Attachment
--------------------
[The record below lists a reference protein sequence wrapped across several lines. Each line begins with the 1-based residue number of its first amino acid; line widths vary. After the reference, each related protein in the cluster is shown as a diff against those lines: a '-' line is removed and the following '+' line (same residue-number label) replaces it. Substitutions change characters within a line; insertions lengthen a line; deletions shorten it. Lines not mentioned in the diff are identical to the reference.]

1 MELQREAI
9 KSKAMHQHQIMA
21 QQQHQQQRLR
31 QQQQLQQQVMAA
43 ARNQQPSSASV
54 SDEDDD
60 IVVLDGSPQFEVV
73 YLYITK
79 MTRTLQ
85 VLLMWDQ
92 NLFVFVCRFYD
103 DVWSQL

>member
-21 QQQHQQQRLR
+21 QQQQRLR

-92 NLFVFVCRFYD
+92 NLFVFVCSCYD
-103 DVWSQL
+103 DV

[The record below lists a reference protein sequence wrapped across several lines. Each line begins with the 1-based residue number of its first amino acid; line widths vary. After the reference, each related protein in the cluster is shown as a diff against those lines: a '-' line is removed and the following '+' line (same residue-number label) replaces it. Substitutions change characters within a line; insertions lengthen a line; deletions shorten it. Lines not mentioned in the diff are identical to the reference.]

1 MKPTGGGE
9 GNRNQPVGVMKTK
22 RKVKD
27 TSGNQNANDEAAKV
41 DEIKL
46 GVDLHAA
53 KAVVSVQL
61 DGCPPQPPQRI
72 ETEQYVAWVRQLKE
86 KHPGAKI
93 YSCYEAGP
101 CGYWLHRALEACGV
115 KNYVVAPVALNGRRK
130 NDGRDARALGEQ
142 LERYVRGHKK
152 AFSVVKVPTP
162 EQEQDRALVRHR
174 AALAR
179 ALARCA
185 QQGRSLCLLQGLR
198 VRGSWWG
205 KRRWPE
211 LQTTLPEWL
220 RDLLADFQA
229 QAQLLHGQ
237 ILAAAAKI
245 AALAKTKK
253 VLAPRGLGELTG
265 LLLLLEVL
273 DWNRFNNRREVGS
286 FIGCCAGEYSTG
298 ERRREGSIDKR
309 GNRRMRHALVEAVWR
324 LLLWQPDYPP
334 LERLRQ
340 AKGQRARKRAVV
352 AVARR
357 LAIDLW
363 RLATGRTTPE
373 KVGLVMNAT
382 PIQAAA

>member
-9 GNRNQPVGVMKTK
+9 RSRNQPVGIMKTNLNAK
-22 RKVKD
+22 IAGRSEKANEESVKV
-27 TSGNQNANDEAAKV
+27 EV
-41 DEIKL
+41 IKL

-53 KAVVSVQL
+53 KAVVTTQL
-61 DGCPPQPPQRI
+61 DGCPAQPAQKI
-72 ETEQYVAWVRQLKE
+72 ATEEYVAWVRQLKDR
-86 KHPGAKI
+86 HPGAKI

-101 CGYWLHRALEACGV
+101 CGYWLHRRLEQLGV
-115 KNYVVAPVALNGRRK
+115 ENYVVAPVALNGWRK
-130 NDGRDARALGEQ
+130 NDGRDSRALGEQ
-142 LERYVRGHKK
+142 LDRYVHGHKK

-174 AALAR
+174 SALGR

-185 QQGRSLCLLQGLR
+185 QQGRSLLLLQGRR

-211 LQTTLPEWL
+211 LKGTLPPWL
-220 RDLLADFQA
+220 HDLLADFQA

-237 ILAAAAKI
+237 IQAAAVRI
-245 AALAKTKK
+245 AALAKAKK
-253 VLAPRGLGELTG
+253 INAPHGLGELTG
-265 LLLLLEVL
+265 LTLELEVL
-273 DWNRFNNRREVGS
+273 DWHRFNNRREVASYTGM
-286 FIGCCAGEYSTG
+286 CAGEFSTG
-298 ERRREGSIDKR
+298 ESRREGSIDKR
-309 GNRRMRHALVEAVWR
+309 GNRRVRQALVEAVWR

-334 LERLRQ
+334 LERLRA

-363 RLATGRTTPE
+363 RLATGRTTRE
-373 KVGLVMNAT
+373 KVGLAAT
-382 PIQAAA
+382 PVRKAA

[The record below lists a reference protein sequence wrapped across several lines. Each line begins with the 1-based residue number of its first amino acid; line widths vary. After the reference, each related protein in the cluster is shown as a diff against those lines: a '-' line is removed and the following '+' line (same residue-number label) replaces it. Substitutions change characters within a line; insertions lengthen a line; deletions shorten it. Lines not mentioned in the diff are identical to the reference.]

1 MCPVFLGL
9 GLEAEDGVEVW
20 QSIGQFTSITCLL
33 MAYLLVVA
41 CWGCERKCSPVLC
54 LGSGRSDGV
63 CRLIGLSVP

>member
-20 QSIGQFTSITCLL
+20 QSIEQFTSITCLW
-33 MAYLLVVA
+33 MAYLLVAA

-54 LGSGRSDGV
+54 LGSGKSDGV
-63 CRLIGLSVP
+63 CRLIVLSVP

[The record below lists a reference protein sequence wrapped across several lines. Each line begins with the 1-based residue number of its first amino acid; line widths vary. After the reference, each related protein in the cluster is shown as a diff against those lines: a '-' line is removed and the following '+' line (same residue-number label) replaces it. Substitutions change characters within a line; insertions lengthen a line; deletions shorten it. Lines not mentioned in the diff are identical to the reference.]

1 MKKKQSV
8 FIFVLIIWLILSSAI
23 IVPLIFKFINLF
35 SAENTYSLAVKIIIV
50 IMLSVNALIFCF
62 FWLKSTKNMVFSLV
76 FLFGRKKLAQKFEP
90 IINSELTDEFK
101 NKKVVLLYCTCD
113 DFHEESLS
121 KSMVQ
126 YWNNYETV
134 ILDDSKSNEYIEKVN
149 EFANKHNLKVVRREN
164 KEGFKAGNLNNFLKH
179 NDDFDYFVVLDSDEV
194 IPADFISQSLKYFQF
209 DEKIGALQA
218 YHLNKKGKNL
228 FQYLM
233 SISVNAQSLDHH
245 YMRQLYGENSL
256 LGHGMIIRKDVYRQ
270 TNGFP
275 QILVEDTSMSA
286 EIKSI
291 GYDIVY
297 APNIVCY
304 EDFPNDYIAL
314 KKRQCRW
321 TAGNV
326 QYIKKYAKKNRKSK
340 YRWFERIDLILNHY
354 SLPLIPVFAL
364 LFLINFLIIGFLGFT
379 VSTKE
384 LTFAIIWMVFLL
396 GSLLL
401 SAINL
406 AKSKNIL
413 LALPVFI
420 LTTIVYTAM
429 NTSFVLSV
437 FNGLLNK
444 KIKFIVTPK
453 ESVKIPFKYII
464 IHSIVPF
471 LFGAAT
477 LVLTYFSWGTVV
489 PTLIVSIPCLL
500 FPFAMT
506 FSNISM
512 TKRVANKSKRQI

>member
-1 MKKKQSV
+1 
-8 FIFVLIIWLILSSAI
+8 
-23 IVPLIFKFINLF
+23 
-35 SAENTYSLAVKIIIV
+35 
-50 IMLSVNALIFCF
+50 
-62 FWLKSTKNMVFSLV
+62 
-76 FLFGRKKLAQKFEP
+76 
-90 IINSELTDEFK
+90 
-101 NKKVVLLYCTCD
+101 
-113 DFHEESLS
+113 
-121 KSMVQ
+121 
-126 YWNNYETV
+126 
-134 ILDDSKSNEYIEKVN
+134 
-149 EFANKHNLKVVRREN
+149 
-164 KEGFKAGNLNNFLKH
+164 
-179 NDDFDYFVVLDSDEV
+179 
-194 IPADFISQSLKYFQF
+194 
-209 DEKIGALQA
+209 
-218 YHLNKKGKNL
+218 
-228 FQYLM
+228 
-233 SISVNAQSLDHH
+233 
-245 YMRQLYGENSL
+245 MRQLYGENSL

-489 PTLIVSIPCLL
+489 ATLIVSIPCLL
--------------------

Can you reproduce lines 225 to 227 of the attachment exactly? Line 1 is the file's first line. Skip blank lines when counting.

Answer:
+194 
-209 DEKIGALQA
+209 